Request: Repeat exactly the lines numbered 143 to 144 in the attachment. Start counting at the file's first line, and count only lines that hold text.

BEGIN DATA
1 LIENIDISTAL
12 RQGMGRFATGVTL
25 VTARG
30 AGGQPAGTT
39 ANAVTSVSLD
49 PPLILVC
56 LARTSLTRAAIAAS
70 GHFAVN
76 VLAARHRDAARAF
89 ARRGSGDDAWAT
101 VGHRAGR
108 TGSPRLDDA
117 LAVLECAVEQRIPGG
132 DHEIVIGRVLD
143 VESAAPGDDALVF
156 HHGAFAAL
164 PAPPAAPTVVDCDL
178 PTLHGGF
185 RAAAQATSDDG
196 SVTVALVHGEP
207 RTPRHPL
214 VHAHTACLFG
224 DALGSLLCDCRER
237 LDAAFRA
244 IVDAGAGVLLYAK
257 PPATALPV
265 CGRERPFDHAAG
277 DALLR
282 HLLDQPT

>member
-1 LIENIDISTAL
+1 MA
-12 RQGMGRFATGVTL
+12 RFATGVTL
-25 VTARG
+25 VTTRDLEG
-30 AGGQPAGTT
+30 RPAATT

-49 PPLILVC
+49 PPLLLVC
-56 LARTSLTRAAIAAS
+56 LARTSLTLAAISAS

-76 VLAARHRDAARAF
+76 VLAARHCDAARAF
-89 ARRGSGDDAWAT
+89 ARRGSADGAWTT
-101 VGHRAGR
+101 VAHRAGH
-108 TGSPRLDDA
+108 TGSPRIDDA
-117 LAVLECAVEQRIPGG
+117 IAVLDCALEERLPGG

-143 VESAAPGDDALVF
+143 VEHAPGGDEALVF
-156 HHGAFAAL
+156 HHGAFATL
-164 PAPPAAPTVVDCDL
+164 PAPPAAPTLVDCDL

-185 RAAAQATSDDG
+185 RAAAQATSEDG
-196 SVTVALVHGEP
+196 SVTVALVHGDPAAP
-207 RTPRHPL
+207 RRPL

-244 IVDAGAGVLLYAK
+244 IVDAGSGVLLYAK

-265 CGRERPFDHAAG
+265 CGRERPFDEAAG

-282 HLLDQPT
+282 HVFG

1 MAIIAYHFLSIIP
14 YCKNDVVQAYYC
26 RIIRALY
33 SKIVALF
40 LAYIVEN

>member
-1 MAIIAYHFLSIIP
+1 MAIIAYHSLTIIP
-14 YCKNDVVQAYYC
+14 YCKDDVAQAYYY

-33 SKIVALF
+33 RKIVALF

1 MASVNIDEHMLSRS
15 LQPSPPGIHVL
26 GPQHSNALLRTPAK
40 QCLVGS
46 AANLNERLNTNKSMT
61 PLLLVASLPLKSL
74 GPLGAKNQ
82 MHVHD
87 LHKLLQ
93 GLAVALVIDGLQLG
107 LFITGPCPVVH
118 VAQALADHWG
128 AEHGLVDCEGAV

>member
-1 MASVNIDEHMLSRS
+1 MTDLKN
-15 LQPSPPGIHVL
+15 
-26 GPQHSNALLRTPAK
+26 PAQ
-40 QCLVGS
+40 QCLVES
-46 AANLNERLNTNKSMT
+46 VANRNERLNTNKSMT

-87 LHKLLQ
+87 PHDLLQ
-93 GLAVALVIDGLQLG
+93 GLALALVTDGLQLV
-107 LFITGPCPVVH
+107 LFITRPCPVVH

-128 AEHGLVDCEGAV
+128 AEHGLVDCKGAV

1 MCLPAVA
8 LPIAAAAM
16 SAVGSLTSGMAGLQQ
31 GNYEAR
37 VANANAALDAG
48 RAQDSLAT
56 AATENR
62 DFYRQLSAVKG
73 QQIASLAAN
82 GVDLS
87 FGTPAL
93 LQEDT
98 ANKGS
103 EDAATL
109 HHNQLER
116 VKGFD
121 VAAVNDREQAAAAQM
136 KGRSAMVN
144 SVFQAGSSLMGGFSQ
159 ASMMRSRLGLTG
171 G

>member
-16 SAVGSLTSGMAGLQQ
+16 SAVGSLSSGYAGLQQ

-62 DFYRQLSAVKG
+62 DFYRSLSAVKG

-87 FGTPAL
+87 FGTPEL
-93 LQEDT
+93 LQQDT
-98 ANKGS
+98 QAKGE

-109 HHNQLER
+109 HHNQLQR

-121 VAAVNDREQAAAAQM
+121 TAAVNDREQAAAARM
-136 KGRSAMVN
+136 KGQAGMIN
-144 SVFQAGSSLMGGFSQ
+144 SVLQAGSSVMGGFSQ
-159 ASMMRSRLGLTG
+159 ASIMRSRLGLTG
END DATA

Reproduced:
-93 LQEDT
+93 LQQDT